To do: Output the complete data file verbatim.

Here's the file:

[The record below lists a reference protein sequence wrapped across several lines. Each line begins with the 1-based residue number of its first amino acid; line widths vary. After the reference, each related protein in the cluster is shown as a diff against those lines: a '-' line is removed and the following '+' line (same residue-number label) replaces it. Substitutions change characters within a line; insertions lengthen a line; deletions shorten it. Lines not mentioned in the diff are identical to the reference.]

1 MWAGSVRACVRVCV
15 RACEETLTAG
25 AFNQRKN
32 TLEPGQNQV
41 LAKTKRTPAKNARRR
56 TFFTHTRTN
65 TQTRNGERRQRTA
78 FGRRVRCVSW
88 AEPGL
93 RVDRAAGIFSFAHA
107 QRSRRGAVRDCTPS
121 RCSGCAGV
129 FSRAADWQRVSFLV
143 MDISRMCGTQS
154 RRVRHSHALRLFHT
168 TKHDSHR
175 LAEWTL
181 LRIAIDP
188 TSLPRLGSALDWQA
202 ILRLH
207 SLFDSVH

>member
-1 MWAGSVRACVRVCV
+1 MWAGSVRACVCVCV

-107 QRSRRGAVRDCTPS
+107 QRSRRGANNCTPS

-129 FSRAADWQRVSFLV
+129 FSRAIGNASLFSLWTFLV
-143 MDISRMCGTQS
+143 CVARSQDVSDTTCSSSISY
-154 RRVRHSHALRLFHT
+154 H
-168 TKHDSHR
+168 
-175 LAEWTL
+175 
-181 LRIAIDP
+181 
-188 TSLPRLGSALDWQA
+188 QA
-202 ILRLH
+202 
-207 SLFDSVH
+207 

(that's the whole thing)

[The record below lists a reference protein sequence wrapped across several lines. Each line begins with the 1-based residue number of its first amino acid; line widths vary. After the reference, each related protein in the cluster is shown as a diff against those lines: a '-' line is removed and the following '+' line (same residue-number label) replaces it. Substitutions change characters within a line; insertions lengthen a line; deletions shorten it. Lines not mentioned in the diff are identical to the reference.]

1 MWAGSVRACVRVCV
15 RACEETLTAG
25 AFNQRKN
32 TLEPGQNQV
41 LAKTKRTPAKNARRR
56 TFFTHTRTN
65 TQTRNGERRQRTA
78 FGRRVRCVSW
88 AEPGL
93 RVDRAAGIFSFAHA
107 QRSRRGAVRDCTPS
121 RCSGCAGV
129 FSRAADWQRVSFLV
143 MDISRMCGTQS
154 RRVRHSHALRLFHT
168 TKHDSHR
175 LAEWTL
181 LRIAIDP
188 TSLPRLGSALDWQA
202 ILRLH
207 SLFDSVH

>member
-1 MWAGSVRACVRVCV
+1 MWAGSVRACVCVCV

-107 QRSRRGAVRDCTPS
+107 QRSRRGANNCTPS

-129 FSRAADWQRVSFLV
+129 FSRAIGNASLFSLWTFLV
-143 MDISRMCGTQS
+143 CVARSQDVSDTTCSSSISY
-154 RRVRHSHALRLFHT
+154 H
-168 TKHDSHR
+168 
-175 LAEWTL
+175 
-181 LRIAIDP
+181 
-188 TSLPRLGSALDWQA
+188 QA
-202 ILRLH
+202 
-207 SLFDSVH
+207 